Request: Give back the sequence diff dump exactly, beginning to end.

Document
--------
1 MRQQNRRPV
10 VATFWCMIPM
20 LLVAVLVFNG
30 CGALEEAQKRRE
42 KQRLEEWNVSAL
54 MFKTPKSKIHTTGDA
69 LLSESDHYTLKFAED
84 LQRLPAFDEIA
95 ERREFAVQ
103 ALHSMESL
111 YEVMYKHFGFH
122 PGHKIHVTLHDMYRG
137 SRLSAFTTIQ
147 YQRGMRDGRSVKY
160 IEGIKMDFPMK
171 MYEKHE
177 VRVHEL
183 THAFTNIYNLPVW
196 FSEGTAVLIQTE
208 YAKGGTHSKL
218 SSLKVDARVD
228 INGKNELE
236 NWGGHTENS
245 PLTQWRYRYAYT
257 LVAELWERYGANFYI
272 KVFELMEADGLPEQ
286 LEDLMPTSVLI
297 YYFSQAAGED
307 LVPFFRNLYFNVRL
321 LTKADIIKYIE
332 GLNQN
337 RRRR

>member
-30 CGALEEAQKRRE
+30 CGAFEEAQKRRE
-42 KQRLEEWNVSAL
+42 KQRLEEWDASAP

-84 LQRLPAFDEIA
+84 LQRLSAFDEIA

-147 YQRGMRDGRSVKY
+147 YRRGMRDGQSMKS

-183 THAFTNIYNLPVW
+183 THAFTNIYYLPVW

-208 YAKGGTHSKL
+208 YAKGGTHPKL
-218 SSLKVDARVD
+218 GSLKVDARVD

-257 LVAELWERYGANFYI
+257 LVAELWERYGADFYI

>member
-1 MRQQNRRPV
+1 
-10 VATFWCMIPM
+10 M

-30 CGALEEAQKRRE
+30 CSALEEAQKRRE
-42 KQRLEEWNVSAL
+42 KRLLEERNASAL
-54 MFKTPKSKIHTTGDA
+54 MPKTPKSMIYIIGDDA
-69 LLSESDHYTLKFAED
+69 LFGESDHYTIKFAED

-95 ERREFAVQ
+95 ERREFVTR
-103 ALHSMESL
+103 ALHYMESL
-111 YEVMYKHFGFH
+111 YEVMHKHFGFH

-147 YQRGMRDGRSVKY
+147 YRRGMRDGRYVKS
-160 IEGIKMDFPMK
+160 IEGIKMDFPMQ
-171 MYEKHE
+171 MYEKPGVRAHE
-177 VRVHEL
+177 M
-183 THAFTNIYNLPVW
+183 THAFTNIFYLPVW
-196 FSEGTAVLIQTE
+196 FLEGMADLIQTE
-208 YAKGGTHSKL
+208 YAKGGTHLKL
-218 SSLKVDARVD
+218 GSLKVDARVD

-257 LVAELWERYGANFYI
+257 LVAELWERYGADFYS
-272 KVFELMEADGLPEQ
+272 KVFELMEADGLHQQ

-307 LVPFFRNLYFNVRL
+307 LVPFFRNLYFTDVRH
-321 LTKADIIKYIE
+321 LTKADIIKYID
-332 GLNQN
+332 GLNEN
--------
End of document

1 MRQQNRRPV
10 VATFWCMIPM
20 LLVAVLVFNG
30 CGALEEAQKRRE
42 KQRLEEWNVSAL
54 MFKTPKSKIHTTGDA
69 LLSESDHYTLKFAED
84 LQRLPAFDEIA
95 ERREFAVQ
103 ALHSMESL
111 YEVMYKHFGFH
122 PGHKIHVTLHDMYRG
137 SRLSAFTTIQ
147 YQRGMRDGRSVKY
160 IEGIKMDFPMK
171 MYEKHE
177 VRVHEL
183 THAFTNIYNLPVW
196 FSEGTAVLIQTE
208 YAKGGTHSKL
218 SSLKVDARVD
228 INGKNELE
236 NWGGHTENS
245 PLTQWRYRYAYT
257 LVAELWERYGANFYI
272 KVFELMEADGLPEQ
286 LEDLMPTSVLI
297 YYFSQAAGED
307 LVPFFRNLYFNVRL
321 LTKADIIKYIE
332 GLNQN
337 RRRR

>member
-30 CGALEEAQKRRE
+30 CGAFEEAQKRRE
-42 KQRLEEWNVSAL
+42 KQRLEEWDASAP

-84 LQRLPAFDEIA
+84 LQRLSAFDEIA

-147 YQRGMRDGRSVKY
+147 YRRGMRDGQSMKS

-183 THAFTNIYNLPVW
+183 THAFTNIYYLPVW

-208 YAKGGTHSKL
+208 YAKGGTHPKL
-218 SSLKVDARVD
+218 GSLKVDARVD

-257 LVAELWERYGANFYI
+257 LVAELWERYGADFYI

>member
-1 MRQQNRRPV
+1 
-10 VATFWCMIPM
+10 M

-30 CGALEEAQKRRE
+30 CSALEEAQKRRE
-42 KQRLEEWNVSAL
+42 KRLLEERNASAL
-54 MFKTPKSKIHTTGDA
+54 MPKTPKSMIYIIGDDA
-69 LLSESDHYTLKFAED
+69 LFGESDHYTIKFAED

-95 ERREFAVQ
+95 ERREFVTR
-103 ALHSMESL
+103 ALHYMESL
-111 YEVMYKHFGFH
+111 YEVMHKHFGFH

-147 YQRGMRDGRSVKY
+147 YRRGMRDGRYVKS
-160 IEGIKMDFPMK
+160 IEGIKMDFPMQ
-171 MYEKHE
+171 MYEKPGVRAHE
-177 VRVHEL
+177 M
-183 THAFTNIYNLPVW
+183 THAFTNIFYLPVW
-196 FSEGTAVLIQTE
+196 FLEGMADLIQTE
-208 YAKGGTHSKL
+208 YAKGGTHLKL
-218 SSLKVDARVD
+218 GSLKVDARVD

-257 LVAELWERYGANFYI
+257 LVAELWERYGADFYS
-272 KVFELMEADGLPEQ
+272 KVFELMEADGLHQQ

-307 LVPFFRNLYFNVRL
+307 LVPFFRNLYFTDVRH
-321 LTKADIIKYIE
+321 LTKADIIKYID
-332 GLNQN
+332 GLNEN